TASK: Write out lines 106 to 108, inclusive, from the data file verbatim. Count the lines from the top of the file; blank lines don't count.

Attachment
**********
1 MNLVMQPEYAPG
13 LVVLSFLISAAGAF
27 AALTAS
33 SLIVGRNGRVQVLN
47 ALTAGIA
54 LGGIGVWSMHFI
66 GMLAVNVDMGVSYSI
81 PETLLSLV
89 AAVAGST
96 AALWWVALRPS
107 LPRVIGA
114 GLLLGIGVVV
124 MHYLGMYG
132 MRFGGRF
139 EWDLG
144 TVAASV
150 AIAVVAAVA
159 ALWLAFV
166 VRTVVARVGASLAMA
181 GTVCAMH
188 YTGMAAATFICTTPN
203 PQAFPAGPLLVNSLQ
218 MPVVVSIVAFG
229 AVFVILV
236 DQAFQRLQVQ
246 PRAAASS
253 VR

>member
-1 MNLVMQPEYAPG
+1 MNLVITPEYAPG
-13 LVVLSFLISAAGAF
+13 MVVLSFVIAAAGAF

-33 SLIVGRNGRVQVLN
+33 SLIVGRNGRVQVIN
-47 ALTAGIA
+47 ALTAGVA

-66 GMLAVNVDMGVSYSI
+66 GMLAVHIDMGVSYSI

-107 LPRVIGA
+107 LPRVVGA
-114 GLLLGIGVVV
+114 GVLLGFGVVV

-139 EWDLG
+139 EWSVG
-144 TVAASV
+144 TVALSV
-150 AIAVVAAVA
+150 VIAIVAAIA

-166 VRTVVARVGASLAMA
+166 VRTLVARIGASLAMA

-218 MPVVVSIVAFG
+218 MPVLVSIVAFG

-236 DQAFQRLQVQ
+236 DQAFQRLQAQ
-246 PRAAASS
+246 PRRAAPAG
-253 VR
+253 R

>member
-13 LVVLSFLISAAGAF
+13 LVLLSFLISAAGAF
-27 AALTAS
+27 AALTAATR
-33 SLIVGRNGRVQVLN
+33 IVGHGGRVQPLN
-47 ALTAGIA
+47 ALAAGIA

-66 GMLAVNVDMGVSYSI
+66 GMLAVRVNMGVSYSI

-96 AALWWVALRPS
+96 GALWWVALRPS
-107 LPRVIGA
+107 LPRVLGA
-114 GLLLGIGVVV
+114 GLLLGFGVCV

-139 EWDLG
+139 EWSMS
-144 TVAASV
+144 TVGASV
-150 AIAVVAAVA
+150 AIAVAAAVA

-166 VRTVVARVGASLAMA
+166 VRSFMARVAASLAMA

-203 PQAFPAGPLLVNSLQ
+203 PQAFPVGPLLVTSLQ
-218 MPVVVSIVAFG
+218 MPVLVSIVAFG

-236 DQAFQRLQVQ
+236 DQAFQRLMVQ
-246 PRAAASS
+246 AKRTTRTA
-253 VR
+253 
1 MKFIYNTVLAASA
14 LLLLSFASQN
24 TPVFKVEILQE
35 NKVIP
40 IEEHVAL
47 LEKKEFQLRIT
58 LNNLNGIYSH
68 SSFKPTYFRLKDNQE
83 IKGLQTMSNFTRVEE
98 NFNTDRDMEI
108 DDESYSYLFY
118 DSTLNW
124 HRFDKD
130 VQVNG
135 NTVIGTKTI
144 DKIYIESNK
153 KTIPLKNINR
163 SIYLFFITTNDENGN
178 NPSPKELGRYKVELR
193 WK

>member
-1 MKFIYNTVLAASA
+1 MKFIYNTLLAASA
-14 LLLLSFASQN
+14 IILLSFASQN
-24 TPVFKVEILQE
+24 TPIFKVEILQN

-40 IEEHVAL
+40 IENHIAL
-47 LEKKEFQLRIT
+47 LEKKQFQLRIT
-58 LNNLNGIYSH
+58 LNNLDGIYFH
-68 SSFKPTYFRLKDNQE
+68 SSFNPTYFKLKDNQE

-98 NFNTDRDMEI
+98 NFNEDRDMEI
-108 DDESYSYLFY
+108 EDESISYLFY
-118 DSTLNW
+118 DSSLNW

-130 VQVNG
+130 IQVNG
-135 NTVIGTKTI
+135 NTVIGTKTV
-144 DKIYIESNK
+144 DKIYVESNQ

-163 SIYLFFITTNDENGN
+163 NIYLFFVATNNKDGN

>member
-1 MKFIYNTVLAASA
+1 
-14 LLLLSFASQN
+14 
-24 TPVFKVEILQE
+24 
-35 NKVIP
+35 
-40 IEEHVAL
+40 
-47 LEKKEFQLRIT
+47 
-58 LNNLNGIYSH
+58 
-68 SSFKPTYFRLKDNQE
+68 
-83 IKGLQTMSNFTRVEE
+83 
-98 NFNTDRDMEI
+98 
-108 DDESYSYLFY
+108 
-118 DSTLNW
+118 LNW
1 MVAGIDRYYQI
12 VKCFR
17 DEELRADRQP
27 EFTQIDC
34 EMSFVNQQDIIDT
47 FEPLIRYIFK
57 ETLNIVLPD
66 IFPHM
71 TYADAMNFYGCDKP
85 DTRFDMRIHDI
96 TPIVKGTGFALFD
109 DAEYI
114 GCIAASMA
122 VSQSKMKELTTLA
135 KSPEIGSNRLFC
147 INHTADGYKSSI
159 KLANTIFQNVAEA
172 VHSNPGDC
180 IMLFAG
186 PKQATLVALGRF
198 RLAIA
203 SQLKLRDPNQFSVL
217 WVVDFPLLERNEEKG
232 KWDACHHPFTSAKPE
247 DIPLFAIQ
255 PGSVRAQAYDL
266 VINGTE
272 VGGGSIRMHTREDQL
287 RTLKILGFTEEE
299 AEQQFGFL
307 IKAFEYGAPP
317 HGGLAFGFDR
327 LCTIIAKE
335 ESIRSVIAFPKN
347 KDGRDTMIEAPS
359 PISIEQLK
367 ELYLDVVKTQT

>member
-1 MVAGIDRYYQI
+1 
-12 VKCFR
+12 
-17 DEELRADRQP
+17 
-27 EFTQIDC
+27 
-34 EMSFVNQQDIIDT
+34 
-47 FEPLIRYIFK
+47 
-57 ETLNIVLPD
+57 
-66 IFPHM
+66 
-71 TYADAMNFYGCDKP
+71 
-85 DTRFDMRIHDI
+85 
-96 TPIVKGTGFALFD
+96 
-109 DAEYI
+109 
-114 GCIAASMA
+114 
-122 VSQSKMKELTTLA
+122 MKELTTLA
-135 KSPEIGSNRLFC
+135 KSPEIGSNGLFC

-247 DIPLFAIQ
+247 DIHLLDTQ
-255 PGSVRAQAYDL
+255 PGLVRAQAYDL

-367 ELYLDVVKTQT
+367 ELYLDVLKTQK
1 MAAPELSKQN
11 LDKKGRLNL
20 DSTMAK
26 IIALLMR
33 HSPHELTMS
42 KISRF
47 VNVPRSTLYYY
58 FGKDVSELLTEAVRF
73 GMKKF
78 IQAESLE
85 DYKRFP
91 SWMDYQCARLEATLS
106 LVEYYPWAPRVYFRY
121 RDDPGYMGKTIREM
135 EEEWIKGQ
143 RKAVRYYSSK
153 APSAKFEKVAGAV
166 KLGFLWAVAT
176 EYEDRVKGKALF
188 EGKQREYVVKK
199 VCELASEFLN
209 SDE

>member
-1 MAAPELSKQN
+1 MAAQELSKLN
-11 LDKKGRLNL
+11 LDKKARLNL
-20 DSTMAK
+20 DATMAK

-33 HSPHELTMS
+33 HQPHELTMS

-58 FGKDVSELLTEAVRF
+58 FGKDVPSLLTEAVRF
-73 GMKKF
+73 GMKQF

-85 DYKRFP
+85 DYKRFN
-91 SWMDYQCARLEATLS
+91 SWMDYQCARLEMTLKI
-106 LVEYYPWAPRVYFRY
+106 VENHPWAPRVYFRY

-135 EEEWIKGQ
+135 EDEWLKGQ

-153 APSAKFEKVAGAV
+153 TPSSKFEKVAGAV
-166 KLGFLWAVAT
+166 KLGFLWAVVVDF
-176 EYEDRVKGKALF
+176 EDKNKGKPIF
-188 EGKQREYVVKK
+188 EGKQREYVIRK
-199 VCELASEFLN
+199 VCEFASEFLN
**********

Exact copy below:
124 HRFDKD
130 VQVNG
135 NTVIGTKTI